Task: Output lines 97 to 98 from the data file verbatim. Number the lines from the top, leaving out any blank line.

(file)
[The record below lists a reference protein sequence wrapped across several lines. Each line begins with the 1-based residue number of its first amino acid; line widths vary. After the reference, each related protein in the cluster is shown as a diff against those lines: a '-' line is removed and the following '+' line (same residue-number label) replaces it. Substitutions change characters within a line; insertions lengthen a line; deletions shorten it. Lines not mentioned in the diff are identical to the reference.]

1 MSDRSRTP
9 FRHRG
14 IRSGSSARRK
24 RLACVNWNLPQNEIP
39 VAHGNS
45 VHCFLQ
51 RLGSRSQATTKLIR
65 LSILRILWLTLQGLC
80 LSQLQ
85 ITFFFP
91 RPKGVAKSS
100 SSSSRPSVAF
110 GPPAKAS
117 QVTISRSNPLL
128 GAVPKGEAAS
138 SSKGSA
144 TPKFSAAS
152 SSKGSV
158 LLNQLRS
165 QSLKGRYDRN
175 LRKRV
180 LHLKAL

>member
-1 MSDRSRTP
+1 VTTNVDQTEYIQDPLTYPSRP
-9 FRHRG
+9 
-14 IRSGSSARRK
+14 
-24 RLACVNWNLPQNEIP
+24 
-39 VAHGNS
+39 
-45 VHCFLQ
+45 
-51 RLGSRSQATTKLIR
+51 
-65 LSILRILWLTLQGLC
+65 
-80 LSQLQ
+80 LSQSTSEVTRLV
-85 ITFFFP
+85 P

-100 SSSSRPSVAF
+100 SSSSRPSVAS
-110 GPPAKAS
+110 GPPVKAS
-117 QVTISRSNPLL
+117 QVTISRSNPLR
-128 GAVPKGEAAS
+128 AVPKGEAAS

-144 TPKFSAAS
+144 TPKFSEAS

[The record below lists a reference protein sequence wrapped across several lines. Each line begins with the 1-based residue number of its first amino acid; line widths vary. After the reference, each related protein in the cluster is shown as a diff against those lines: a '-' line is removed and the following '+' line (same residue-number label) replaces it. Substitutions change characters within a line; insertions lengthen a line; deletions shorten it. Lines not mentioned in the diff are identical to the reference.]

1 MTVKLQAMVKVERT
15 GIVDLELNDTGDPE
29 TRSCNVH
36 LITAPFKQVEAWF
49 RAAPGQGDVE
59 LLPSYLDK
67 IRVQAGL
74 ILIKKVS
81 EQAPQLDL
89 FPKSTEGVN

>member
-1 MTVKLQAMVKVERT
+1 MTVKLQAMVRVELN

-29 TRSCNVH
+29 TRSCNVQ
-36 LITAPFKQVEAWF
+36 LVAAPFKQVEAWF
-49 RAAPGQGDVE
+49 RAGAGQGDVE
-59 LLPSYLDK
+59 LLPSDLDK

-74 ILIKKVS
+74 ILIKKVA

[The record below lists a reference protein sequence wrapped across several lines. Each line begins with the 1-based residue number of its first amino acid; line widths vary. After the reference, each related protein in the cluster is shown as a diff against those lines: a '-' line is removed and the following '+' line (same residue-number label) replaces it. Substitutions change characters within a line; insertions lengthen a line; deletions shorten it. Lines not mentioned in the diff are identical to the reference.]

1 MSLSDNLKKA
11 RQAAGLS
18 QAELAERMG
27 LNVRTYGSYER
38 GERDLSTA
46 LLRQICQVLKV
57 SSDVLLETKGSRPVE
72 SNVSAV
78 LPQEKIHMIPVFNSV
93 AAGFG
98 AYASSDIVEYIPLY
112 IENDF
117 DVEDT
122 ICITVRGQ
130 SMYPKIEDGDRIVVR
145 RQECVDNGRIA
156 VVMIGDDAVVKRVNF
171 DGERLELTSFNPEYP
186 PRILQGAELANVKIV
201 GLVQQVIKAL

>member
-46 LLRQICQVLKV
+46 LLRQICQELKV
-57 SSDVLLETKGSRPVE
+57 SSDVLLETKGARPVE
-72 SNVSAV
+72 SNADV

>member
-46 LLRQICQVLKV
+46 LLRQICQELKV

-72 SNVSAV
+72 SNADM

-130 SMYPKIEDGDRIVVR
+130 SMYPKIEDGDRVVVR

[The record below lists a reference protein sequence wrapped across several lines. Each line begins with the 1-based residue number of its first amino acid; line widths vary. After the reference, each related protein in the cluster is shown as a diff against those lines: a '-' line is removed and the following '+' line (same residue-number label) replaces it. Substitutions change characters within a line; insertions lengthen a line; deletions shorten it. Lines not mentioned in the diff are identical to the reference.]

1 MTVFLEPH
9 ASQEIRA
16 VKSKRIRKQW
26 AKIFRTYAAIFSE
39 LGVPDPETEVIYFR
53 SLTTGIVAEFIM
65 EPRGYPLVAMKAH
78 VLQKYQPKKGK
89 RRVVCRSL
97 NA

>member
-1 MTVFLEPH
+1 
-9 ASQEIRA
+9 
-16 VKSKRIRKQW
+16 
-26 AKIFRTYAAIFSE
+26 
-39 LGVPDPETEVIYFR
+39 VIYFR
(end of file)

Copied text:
171 DGERLELTSFNPEYP
186 PRILQGAELANVKIV